16. Chandrasekharan, M. P., & Rajagopalan, R. (1989). Groupability: Analysis of the properties of binary data matrices for group technology. International Journal of Production Research, 27(6), 1035–1052.Google Scholar
  17. Chan, H. M., & Milner, D. A. (1982). Direct clustering algorithm for group formation in cellular manufacture. Journal of Manufacturing System, 1, 65–75.Google Scholar
  18. Cheng, C., Gupta, Y., Lee, W., & Wong, K. (1998). A TSP-based heuristic for forming machine groups and part families. International Journal of Production Research, 36, 1325–1337.Google Scholar
  19. Dasgupta, D., Ji, Z., & Gonzalez, F. (2003). Artificial immune systems research in the last five years. In Proceedings of the 2003 congress on evolutionary computation conference. Canberra. Australia. (pp. 123–130). December 8–13.Google Scholar
  20. De Castro, L., & Von Zuben, F. J. (1999). Artificial immune systems: Part I: Basic theory & applications. FEEC Univ. Campnas, Campinas, Brasil, ftp://ftp.dca.fee.unicamp.br/pub/docs/vonzuben/tr_dca/trdca0199.pdf. Last accessed January 2018.
  21. Dimopoulos, C., & Mort, N. (2001). A hierarchical clustering methodology based on genetic programming for the solution of simple cell-formation problems. International Journal of Production Research, 39, 1–19.Google Scholar
  22. Dimopoulos, C., & Zalzala, A. (2000). Recent developments in evolutionary computation for manufacturing optimization: problems, solutions, and comparisons. IEEE Transactions on Evolutionary Computatio, 4(2), 93–113.Google Scholar
  23. Farahani, M. H., & Hosseini, L. (2011). An ant colony optimization for the machine-part cell formation problem. International Journal of Computational Intelligence Systems, 4, 486–496.Google Scholar
  24. Goldberg, D. E. (1989). Genetic algorithms: Search, optimization and machine learning. Boston, MA: Addison-Wesley Longman Publishing Co. Inc.Google Scholar
  25. Goncalves, J. F., & Resende, M. G. C. (2004). An evolutionary algorithm for manufacturing cell formation. Computers and Industrial Engineering, 47, 247–273.Google Scholar
  26. Ham I., Hitomi K., & Yoshida T. (1985). Layout planning for group technology. In Group technology. International series in management science/operations research. (pp. 153–169). Dordrecht: Springer.Google Scholar
  27. Harhalakis, G., Ioannou, G., Minis, I., & Nagi, R. (1994). Manufacturing cell formation under random product demand. International Journal of Production Research, 32(1), 47–64.Google Scholar
  28. Hyer, N., & Wemmerlov, U. (1984). Group technology and productivity. Harvard Business Review, 62(4), 140–149.Google Scholar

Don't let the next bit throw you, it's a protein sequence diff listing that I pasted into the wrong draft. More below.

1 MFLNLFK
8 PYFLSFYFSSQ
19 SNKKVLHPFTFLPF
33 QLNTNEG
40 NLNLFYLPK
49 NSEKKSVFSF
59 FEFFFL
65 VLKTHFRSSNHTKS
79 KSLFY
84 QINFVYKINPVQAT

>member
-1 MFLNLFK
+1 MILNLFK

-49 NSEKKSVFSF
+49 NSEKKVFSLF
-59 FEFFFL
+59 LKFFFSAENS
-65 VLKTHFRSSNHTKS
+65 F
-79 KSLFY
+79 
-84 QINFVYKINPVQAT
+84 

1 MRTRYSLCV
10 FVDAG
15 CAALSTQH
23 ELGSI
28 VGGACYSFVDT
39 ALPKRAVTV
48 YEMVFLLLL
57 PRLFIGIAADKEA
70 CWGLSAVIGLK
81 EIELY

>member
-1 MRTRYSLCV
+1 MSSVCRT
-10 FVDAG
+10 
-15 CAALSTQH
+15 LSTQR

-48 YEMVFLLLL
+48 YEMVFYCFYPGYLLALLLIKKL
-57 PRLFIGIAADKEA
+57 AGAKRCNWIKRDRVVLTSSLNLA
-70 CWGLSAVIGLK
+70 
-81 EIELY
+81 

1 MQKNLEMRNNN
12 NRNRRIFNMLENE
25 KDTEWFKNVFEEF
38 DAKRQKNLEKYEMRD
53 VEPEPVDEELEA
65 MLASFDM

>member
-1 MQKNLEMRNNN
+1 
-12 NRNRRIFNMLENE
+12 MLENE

29. Islam, K. M. S., & Sarker, B. R. (2000). A similarity coefficient measure and machine parts grouping in cellular manufacturing systems. International Journal of Production Research, 38(3), 699–720.Google Scholar
  30. Islier, A. A. (2001). Forming manufacturing cells by using genetic algorithm. Anadolu University Journal of Science and Technology, 2, 137–157.Google Scholar
  31. Islier, A. A. (2005). Group technology by ants. International Journal of Production Research, 43(5), 913–932.Google Scholar
  32. James, T., Brown, E. C., & Keeling, K. B. (2007). A hybrid grouping genetic algorithm for the cell formation problem. Computers and Operations Research, 34, 2059–2079.Google Scholar
  33. Joines, J., Culberth, C. T., & King, R. E. (1996). Manufacturing cell design: an integer programming model employing genetic algorithms. IEE Transactions, 28, 69–85.Google Scholar
  34. Kamel, M., Ghenniwa, H., & Liu, T. (1994). Machine assignment and part-families formation using group technology. Journal of Intelligent Manufacturing, 5, 225–234.Google Scholar
  35. King, J. R. (1980). Machine-component grouping in production flow analysis: An approach using a rank order clustering algorithm. International Journal of Production Research, 18(2), 213–232.Google Scholar
  36. King, J. R., & Nakornchai, V. (1982). Machine-component group formation in group technology: Review and extension. International Journal of Production Research, 20(2), 117–133.Google Scholar
  37. Kumar, C. S., & Chandrasekharan, M. P. (1990). Grouping efficacy: A quantitative criterion for goodness of block diagonal forms of binary matrices in group technology. International Journal of Production Research, 28, 233–243.Google Scholar
  38. Kumar, K. R., Kusiak, A., & Vannelli, A. (1986). Grouping of parts and components in flexible manufacturing systems. European Journal of Operations Research, 24, 387–397.Google Scholar